Parentis olim siquis inpia manu senile guttur fregerit



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Michael Chernicoff
“Epode 3”

Horace


Original

Parentis olim siquis inpia manu


      senile guttur fregerit,
edit cicutis alium nocentius.
      o dura messorum ilia.
quid hoc veneni saevit in praecordiis?
      num viperinus his cruor
incoctus herbis me fefellit? an malas
      Canidia tractavit dapes?
ut Argonautas praeter omnis candidum
      Medea mirata est ducem,
ignota tauris inligaturum iuga
      perunxit hoc Iasonem,
hoc delibutis ulta donis paelicem
      serpente fugit alite.
nec tantus umquam siderum insedit vapor
      siticulosae Apuliae
nec munus umeris efficacis Herculis
      inarsit aestuosius.
at siquid umquam tale concupiveris,
      iocose Maecenas, precor,
manum puella savio opponat tuo,
      extrema et in sponda cubet.

Literal Translation

[His] parent’s at some time if anyone with impious hand

Aged throat will have throttled,

He would have eaten hemlocks garlic more noxious than.

O the hardy harvesters’ side part of the body extending from the hips

down to the groin!

What this of poison rages in [my] vitals below the heart?

Viperous in these [governing herbs] blood

Boiled [governing blood] herbs did deceive me [negative answer expected]?

Or evil [governing banquets]

Canidia did handle banquets?

As the Argonauts above all shining [governing leader]

Medea admired the leader,

Ignorant [governing yoke] of bulls about to bind [governing Jason] the yoke

Anointed with this Jason;

With this having been smeared [governing gifts] having avenged herself gifts on the mistress

By serpent she fled flying [governing serpent].

Neither so much ever the stars’ has been troublesome hot vapor

To thirsty Apulia

Nor the gift [his] shoulders of efficacious Hercules

Kindle more hotly.

But if any ever such you will have longed for,

Fond of jokes Maecenas, I pray

A hand [your] girl kiss may put against your,

The farthest [governing frame] and on frame may she lie.

Meter

x -/uu u -/uu x | -/uu u | - x - u _

x -/uu u - x - u _
u: short duration

-: long duration

x: either short or long

-/uu: long or two shorts

_: brevis in longo

|: caesura



Legible Translation

If anyone at some time with impious hand his parent’s

Aged throat will have throttled,

He would have eaten garlic more noxious than hemlock.

O the hardy guts of harvesters!

What of poison rages in my breast?

Did boiled viperous blood

In these herbs deceive me? Or did wicked

Banquets Canidia handle?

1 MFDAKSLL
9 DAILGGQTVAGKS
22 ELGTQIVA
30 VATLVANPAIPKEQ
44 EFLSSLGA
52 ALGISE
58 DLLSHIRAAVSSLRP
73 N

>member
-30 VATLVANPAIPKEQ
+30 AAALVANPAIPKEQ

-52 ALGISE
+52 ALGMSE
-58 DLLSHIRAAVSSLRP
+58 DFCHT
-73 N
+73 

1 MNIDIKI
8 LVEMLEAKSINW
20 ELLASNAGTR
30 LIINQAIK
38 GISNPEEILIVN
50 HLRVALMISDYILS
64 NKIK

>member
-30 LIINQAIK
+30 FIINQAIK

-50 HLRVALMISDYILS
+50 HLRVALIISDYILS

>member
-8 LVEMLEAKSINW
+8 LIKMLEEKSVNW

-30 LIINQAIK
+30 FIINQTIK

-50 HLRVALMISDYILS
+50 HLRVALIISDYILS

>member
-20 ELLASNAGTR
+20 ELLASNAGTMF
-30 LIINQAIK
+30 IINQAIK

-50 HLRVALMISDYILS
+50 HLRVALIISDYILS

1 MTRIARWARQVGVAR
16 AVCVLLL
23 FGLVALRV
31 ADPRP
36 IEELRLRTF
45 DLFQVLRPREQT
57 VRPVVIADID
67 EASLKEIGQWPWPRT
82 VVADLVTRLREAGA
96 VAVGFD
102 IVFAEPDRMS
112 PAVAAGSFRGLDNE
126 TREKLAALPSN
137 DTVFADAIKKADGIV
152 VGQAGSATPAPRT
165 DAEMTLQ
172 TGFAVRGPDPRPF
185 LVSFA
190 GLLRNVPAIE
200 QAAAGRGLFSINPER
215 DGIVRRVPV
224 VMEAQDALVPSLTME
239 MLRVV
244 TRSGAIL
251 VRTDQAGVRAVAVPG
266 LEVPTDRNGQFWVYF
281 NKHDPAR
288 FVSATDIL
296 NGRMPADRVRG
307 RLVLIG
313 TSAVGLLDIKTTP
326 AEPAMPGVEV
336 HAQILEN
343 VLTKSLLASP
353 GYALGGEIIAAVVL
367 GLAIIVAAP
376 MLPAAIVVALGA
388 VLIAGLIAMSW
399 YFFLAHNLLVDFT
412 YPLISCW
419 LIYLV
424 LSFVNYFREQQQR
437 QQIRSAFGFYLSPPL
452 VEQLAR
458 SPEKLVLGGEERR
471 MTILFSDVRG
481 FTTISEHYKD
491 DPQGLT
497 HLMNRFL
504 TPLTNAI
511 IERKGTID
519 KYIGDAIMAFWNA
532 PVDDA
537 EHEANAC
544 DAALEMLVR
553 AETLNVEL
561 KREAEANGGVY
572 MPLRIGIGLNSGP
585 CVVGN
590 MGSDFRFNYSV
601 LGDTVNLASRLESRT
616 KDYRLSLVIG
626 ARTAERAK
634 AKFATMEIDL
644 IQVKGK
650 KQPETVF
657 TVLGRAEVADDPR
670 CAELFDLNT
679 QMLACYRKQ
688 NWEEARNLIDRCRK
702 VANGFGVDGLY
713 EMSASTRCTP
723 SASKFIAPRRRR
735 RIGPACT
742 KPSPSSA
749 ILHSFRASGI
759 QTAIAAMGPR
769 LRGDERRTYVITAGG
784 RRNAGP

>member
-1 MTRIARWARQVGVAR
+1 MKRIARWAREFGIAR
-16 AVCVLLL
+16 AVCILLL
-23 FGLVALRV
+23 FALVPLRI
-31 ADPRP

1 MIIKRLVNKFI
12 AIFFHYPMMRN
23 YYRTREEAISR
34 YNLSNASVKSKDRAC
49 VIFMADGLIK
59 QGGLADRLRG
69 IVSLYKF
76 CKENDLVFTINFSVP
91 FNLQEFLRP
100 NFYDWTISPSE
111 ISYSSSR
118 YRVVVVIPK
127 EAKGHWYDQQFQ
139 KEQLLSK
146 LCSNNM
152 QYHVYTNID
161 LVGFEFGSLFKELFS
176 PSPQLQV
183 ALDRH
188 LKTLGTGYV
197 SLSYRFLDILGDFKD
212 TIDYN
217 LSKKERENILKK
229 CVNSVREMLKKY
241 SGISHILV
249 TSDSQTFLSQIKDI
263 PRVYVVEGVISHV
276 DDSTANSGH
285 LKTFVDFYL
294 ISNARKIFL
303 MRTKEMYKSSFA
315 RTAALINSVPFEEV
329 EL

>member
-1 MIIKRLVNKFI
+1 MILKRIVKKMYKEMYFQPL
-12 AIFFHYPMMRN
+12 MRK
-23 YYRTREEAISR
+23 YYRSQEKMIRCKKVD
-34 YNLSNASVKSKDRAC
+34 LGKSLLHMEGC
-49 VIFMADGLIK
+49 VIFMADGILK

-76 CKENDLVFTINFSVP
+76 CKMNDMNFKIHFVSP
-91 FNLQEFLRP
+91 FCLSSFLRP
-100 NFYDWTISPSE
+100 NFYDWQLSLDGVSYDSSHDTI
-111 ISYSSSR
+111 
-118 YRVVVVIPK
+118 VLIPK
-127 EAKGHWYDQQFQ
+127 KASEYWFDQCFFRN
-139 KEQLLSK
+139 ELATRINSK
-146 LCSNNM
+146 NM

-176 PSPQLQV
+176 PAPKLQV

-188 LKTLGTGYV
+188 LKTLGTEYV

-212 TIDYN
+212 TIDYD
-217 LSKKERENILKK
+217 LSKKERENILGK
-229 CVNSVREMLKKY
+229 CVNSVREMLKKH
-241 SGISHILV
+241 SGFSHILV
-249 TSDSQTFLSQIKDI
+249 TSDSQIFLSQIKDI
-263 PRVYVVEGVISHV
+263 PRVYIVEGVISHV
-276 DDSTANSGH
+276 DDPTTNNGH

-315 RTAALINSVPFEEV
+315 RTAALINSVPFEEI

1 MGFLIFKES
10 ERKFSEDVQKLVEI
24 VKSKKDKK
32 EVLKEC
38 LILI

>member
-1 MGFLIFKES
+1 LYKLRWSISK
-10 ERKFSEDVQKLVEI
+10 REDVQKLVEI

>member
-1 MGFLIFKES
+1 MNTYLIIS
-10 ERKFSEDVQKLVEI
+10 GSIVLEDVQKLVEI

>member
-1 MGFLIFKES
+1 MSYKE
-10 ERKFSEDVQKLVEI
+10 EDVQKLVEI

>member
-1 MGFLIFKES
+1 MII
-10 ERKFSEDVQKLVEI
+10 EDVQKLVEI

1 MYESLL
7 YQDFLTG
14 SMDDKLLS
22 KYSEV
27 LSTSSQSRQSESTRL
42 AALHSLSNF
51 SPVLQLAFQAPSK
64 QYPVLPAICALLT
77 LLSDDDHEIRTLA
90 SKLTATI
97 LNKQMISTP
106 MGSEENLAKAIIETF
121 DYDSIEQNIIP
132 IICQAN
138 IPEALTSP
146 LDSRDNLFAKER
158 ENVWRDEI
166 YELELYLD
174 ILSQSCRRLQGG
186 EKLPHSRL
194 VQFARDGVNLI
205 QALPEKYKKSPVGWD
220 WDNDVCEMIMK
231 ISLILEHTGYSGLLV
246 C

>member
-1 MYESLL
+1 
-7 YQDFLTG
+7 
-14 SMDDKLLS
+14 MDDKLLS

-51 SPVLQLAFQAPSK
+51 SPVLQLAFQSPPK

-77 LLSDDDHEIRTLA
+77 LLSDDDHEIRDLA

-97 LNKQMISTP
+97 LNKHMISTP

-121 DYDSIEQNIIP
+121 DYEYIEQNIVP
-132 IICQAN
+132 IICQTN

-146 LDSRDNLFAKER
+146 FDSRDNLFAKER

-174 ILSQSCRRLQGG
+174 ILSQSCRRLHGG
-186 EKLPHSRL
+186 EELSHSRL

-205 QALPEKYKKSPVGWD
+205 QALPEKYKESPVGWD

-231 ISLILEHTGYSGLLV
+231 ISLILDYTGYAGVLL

As when the leader shining beyond all the Argonauts

Medea admired,

About to bind the bulls with the yoke ignorant of bulls

Jason with this she anointed;

Having avenged herself on the mistress, gifts having been smeared with this

She fled by flying serpent.

Neither has so much hot vapor of the stars ever been troublesome

To thirsty Apulia,

Nor did the gift the shoulders of efficacious Hercules

Kindle more hotly.

But if you will have ever longed for any such food,

O fond of jokes Maecenas, I pray,

May your girl put a hand against your kiss,

And may she lie on the farthest frame.

Notes


Horace is complaining that Maecenas, his friend and patron, has put far too much garlic in his food.

3. Hemlock was traditionally used in earlier times to poison criminals (e.g. Socrates).

6. Snakes’ venom was believed to be contained in their blood.

8. Canidia- a stock witch figure who occurs elsewhere in Horace’s poetry.

9-12. Medea, a sorceress, smeared a magical ointment on Jason, captain of the Argonauts to protect him from the fire breathing bulls he was required to yoke.

11. “bulls” occurs once, but is the object of two different words in the sentence, a Greek lyric device.

13. After Jason married another woman, Medea put a magic poison on this woman’s bridal gifts, which killed the woman (and her father).

14. Medea later fled on a chariot pulled by flying serpents, here referenced by a collective singular.

15. The constellation Canis Maior, which include Sirius, the “dog star”.

16. Apulia referred to a smaller region in southeastern Italy than it does today and was notable for its hot summers.

17. In line 14, dona is used for “gifts”, here munus. The former often has a more ceremonial meaning.

17. Hercules was so afflicted by the burning of a poisoned shirt given to him, unknowingly, by his wife that he chose to die rather than endure more suffering.



21. The implication being that Maecenas will have stinky garlic breath.


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